Call Report and TFR data provide the most current statistical data available for evaluating institutions' corporate applications, for identifying areas of focus for both on-site and off-site examinations, and for monetary and other public policy purposes. The agencies use Call Report and TFR data in evaluating interstate merger and acquisition applications to determine, as required by law, whether the resulting institution would control more than ten percent of the total amount of deposits of insured depository institutions in the United States. Call Report and TFR data are also used to calculate all institutions' deposit insurance and Financing Corporation assessments, national banks' semiannual assessment fees, and the OTS's assessments on savings associations.

Current Actions

I. Overview

The four agencies are proposing to replace certain information currently collected in the Call Report and TFR for deposit insurance assessment purposes with the information described in proposed amendments to Part 327 of the FDIC's regulations (71 FR 28790, May 18, 2006). The four agencies also propose to revise the information collected in the Call Report and TFR on time deposits, particularly with respect to certain retirement accounts affected by the FDIC's amended deposit insurance regulations.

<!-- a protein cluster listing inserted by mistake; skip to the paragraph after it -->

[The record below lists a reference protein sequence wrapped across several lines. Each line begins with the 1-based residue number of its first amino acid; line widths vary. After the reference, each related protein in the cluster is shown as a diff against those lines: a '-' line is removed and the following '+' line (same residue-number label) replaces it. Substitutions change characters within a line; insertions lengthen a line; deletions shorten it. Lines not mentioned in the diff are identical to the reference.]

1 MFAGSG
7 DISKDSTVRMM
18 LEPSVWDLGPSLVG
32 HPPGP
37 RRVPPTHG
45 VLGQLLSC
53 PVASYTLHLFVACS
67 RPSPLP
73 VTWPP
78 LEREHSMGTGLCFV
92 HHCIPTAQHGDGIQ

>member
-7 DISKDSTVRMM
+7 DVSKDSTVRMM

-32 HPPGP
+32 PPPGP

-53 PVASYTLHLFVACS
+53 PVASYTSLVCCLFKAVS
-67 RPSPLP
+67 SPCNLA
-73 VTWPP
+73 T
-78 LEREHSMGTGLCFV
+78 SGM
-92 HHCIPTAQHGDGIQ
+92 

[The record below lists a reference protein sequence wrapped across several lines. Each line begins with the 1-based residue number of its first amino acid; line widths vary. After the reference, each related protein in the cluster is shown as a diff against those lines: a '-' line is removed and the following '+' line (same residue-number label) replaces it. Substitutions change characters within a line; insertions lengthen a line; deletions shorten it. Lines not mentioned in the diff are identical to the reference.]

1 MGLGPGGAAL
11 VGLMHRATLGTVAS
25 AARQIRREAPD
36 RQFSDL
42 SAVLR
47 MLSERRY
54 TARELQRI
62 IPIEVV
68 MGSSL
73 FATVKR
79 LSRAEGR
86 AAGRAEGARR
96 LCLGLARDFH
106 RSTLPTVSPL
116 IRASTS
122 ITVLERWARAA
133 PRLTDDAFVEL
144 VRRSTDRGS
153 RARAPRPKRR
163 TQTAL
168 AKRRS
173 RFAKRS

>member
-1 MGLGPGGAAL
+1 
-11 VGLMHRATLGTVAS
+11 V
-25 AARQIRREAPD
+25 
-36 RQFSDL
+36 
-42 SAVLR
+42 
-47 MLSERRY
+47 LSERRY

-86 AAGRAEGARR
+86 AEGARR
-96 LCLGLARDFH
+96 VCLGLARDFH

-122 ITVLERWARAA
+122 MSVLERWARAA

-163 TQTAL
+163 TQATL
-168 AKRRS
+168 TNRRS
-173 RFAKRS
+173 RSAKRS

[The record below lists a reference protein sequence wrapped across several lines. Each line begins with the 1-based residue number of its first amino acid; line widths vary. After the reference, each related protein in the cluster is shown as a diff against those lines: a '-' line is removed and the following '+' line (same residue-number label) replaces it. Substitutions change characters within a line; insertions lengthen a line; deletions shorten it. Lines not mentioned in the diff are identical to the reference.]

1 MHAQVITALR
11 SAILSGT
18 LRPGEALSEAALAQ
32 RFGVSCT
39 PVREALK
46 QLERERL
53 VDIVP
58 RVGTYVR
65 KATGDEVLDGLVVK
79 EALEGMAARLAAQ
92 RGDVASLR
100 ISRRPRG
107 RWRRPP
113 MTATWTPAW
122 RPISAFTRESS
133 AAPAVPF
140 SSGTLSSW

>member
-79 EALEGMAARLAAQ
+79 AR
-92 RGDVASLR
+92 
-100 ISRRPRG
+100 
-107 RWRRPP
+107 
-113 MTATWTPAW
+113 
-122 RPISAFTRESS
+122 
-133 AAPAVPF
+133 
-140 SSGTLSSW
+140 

In addition, the OCC, the Board, and the FDIC (the banking agencies) propose to implement a number of other changes to the Call Report requirements, most of which are expected to apply to a small percentage of banks. First, the banking agencies would revise the Call Report to collect certain data on fair value measurements from those institutions that choose, under generally accepted accounting principles, to apply a fair value option to one or more financial instruments and one or more classes of servicing assets and liabilities and from certain institutions that report trading assets and liabilities. The banking agencies will also collect an item to capture the change in the fair value of liabilities under the fair value option that is attributable to a change in a bank's own creditworthiness for purposes of measuring a bank's regulatory capital under the banking agencies' capital adequacy standards. Second, the banking agencies propose to collect certain data in the Call Report on 1-4 family residential mortgages with terms that allow for negative amortization. The banking agencies currently do not collect any supervisory data on such loans. Finally, the banking agencies propose to clarify the Call Report instructions for assets serviced for others by explicitly stating that such servicing includes the servicing of loan participations.